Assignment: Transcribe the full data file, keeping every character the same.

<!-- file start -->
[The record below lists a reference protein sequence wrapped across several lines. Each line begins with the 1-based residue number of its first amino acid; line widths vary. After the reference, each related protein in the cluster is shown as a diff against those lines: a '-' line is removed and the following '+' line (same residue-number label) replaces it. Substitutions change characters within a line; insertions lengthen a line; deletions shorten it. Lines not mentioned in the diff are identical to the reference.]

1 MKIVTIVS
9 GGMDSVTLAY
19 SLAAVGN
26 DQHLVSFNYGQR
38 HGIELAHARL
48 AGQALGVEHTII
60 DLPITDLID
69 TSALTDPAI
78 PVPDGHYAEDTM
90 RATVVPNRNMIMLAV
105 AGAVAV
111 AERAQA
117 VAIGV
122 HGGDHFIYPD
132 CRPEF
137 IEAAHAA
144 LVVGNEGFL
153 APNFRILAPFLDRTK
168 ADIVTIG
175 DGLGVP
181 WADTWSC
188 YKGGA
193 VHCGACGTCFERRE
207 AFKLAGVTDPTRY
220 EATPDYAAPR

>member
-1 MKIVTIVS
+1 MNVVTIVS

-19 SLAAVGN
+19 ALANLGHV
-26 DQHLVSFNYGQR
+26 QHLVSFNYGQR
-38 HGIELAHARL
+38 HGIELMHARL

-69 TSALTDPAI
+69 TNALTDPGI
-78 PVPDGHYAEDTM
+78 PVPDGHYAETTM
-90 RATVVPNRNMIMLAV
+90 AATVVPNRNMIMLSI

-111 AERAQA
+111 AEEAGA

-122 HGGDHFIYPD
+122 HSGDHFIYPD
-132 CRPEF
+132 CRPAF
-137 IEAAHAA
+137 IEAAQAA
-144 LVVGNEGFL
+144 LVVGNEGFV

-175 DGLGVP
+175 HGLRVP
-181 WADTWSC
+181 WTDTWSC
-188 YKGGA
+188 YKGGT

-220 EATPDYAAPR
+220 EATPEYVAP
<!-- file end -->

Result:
[The record below lists a reference protein sequence wrapped across several lines. Each line begins with the 1-based residue number of its first amino acid; line widths vary. After the reference, each related protein in the cluster is shown as a diff against those lines: a '-' line is removed and the following '+' line (same residue-number label) replaces it. Substitutions change characters within a line; insertions lengthen a line; deletions shorten it. Lines not mentioned in the diff are identical to the reference.]

1 MKIVTIVS
9 GGMDSVTLAY
19 SLAAVGN
26 DQHLVSFNYGQR
38 HGIELAHARL
48 AGQALGVEHTII
60 DLPITDLID
69 TSALTDPAI
78 PVPDGHYAEDTM
90 RATVVPNRNMIMLAV
105 AGAVAV
111 AERAQA
117 VAIGV
122 HGGDHFIYPD
132 CRPEF
137 IEAAHAA
144 LVVGNEGFL
153 APNFRILAPFLDRTK
168 ADIVTIG
175 DGLGVP
181 WADTWSC
188 YKGGA
193 VHCGACGTCFERRE
207 AFKLAGVTDPTRY
220 EATPDYAAPR

>member
-1 MKIVTIVS
+1 MNVVTIVS

-19 SLAAVGN
+19 ALANLGHV
-26 DQHLVSFNYGQR
+26 QHLVSFNYGQR
-38 HGIELAHARL
+38 HGIELMHARL

-69 TSALTDPAI
+69 TNALTDPGI
-78 PVPDGHYAEDTM
+78 PVPDGHYAETTM
-90 RATVVPNRNMIMLAV
+90 AATVVPNRNMIMLSI

-111 AERAQA
+111 AEEAGA

-122 HGGDHFIYPD
+122 HSGDHFIYPD
-132 CRPEF
+132 CRPAF
-137 IEAAHAA
+137 IEAAQAA
-144 LVVGNEGFL
+144 LVVGNEGFV

-175 DGLGVP
+175 HGLRVP
-181 WADTWSC
+181 WTDTWSC
-188 YKGGA
+188 YKGGT

-220 EATPDYAAPR
+220 EATPEYVAP